The Significance of the Ghost in Armor
From Hamlet, an ideal prince, and other essays in Shakesperean interpretation: Hamlet; Merchant of Venice; Othello; King Lear by Alexander W. Crawford.
So much is said in the play about the ghost's warlike form that great significance must be attached to that fact. On its appearance on the stage Horatio speaks of it as having on,
"that fair and warlike form
And when Marcellus asks,
In which the majesty of buried Denmark
Did sometimes march."
(I. i. 47-49.)
"Is it not like the king?"
"As thou art to thyself;
When Marcellus further observes its "martial stalk,"
Horatio suggests that,
Such was the very armor he had on
When he the ambitious Norway combated."
(I. i. 58-61.)
"This bodes some strange eruption to our state."
Then after Horatio has explained to Marcellus and the others the reason for the warlike preparations and the impending danger from Norway, Bernardo remarks:
(I. i. 69.)
"Well may it sort, that this portentous figure
Comes armed through our watch, so like the king
That was and is the question of these wars."
(I. i. 109-111.)
It is quite clear, then, that they regard the king's appearance in arms as a portent of grave danger to the state from the ambitions of young Fortinbras of Norway. When they inform Hamlet of the apparition, one of the points they specially mention is that he was "arm'd." Horatio describes the ghost as,
"A figure like your father,
Hamlet seems not more impressed with the appearance of the ghost than with the fact that he was "arm'd." After being apparently convinced that the ghost had actually appeared, in great excitement he questions his friends until all three assert that the ghost was "arm'd." Then he cross-questions them, and, when convinced of the truth of their statement, he begs
them to keep the matter secret, and
Armed at point exactly, cap-a-pe."
(I. ii. 199-360.)
"Give it an understanding, but no tongue."
When alone, he observes,
(I. ii. 249.)
"My father's spirit in arms I all is not well;
It is the general opinion, then, that great significance is to be attached to the fact that the king appeared in armor. When we take this in connection with the fact that he appeared to the guards, as they said, "upon the platform where we watch'd," it is impossible not to infer that the king came upon a patriotic mission, and that his appearance was intended to have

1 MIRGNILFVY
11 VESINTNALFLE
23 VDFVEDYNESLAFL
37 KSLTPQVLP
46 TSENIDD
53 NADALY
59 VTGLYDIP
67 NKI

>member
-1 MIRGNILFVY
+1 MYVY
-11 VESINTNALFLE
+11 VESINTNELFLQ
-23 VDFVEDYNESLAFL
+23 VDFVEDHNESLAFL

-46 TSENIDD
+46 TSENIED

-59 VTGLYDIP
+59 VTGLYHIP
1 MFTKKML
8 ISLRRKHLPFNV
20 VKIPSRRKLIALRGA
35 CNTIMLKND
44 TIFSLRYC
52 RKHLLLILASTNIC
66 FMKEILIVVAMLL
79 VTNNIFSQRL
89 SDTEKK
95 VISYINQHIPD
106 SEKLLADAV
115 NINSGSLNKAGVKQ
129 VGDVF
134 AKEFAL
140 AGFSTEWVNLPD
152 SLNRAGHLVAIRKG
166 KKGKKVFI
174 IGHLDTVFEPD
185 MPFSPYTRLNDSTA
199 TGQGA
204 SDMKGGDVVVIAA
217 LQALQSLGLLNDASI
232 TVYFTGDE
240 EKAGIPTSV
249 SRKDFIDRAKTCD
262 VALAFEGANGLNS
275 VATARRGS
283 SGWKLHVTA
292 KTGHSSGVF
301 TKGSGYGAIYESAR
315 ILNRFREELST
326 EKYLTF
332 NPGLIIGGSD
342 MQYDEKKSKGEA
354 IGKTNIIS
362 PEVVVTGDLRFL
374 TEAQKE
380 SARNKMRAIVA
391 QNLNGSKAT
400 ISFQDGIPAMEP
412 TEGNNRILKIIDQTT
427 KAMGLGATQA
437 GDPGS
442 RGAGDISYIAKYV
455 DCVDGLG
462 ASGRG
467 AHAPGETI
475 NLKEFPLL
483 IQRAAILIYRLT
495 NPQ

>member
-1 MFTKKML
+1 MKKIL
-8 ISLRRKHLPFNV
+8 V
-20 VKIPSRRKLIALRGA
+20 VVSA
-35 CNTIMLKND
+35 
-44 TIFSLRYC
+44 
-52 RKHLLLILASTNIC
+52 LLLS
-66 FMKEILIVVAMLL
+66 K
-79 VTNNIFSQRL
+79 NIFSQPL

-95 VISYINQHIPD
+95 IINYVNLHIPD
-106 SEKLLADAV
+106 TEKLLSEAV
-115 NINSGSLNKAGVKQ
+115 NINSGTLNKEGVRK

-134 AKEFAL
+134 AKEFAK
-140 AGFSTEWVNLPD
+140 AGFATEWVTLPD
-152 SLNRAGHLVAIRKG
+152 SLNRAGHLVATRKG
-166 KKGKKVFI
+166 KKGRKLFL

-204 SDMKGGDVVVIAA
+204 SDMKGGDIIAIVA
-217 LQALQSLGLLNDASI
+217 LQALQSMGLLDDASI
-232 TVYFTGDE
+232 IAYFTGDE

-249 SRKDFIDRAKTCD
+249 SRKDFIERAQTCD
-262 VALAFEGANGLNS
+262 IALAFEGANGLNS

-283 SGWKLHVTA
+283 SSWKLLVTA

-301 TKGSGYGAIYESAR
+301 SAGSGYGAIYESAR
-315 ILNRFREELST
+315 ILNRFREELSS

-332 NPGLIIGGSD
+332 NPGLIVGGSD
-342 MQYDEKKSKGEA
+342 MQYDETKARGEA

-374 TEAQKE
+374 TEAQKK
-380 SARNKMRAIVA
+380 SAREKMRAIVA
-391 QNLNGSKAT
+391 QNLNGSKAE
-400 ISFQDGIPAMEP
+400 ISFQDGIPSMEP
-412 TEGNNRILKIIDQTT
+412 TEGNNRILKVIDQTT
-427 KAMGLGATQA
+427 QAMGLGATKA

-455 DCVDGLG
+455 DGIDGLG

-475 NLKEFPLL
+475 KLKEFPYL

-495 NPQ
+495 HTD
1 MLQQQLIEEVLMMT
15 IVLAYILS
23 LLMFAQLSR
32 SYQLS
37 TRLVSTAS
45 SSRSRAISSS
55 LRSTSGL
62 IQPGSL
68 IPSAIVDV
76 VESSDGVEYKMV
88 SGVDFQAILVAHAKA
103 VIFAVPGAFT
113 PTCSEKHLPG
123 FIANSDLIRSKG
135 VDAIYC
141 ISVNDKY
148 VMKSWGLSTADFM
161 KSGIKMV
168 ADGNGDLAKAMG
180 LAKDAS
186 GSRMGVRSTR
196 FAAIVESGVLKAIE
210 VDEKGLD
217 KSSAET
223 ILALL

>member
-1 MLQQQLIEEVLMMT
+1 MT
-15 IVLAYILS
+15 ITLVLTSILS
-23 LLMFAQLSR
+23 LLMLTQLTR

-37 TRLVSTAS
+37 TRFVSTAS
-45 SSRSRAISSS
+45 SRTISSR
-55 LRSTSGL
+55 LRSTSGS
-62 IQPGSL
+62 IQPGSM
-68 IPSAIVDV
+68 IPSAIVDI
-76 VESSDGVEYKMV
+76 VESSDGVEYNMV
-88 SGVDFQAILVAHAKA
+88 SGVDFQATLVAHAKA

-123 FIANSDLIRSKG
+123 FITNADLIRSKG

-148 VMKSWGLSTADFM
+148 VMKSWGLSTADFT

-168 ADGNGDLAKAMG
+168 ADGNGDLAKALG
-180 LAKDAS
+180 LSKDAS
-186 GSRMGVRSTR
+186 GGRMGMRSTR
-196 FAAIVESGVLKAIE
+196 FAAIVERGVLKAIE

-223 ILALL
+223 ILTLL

a relation to the defence of Denmark.
I doubt some foul play."
(I. ii. 254-5.)
All that Hamlet's friends had told him was soon confirmed by the appearance of the ghost to him in the same guise. As if to confirm the words of his friends, he notices that the "dead corse" of his father is again clad "in complete steel." (I. iv. 52.) The apparition will say nothing, however, in the presence of all, though he makes it clear by beckoning Hamlet that he has something for his ear alone. As the ghost and Hamlet withdraw for their private interview, Marcellus
feels that it is upon the business of the state that the ghost appears, and remarks:
"Something is rotten in the state of Denmark." (I. iv. 90.)
To this Horatio replies, "Heaven will direct it." The inference they all appear to draw is that the visit of the late king's spirit is in connection with the impending danger to the state of Denmark. This seems to imply that the task that is falling to Hamlet is not merely a personal matter between him and his father, but a momentous undertaking of great national import.
How to cite this article:
Crawford, Alexander W. Hamlet, an ideal prince, and other essays in Shakesperean interpretation: Hamlet; Merchant of Venice; Othello; King Lear. Boston R.G. Badger, 1916. Shakespeare Online. 20 Aug. 2009. < http://www.shakespeare-online.com/plays/hamlet/ghostarmed.html >.
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Thou art a scholar; speak to it, Horatio.
- Hamlet (1.1.42), Marcellus
Why is it more fitting that a scholar speak to the Ghost? As a scholar, Horatio would have a firm understanding of Latin, the language in which the exorcising of spirits would have been performed. Marcellus hopes that Horatio will have the proper Latin formulae to rid them of the spirit if it proves evil. Shakespeare uses the idea again in a hilarious scene in Much Ado About Nothing, when Benedick, complaining about Beatrice, laments, "I would to God some scholar would conjure her." (2.1.233)
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